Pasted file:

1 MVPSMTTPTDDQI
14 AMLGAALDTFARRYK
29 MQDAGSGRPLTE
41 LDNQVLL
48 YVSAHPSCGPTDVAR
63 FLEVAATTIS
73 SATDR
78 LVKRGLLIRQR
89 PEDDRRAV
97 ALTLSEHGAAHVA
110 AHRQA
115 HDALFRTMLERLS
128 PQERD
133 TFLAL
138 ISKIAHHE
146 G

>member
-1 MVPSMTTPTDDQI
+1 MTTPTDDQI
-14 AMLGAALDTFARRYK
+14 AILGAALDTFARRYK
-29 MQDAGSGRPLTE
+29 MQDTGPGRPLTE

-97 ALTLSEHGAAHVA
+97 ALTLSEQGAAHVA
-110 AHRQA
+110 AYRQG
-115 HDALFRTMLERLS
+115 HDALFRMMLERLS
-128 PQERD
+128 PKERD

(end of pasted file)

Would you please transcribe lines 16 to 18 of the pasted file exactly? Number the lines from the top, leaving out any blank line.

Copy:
146 G

>member
-1 MVPSMTTPTDDQI